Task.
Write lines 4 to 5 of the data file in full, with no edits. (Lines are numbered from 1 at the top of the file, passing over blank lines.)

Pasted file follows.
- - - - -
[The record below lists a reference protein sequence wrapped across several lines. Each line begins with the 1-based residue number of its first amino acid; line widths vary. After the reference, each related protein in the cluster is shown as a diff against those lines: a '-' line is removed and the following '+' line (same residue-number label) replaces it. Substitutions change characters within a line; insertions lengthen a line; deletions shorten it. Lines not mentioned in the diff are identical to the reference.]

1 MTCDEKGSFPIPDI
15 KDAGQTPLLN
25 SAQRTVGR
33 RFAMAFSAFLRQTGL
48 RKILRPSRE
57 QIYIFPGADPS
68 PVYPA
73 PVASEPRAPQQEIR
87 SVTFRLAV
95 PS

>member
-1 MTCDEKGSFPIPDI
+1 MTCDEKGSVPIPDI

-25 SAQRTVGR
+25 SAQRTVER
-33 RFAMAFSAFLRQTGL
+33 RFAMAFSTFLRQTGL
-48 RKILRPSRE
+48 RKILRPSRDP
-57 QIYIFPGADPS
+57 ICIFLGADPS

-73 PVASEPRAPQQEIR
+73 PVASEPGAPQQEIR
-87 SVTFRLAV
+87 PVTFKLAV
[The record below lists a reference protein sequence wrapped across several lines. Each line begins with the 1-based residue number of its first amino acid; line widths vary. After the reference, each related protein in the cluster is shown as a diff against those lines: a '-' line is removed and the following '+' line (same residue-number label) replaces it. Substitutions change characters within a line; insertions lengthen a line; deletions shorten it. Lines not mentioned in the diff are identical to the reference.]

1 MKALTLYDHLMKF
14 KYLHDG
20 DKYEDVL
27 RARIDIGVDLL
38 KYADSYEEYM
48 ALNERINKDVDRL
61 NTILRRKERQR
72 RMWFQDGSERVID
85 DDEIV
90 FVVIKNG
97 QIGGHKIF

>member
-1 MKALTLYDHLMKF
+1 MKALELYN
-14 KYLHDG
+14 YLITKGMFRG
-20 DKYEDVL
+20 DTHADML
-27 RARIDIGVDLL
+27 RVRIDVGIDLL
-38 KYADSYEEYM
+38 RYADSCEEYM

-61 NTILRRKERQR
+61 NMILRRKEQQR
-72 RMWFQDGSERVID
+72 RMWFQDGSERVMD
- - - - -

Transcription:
25 SAQRTVGR
33 RFAMAFSAFLRQTGL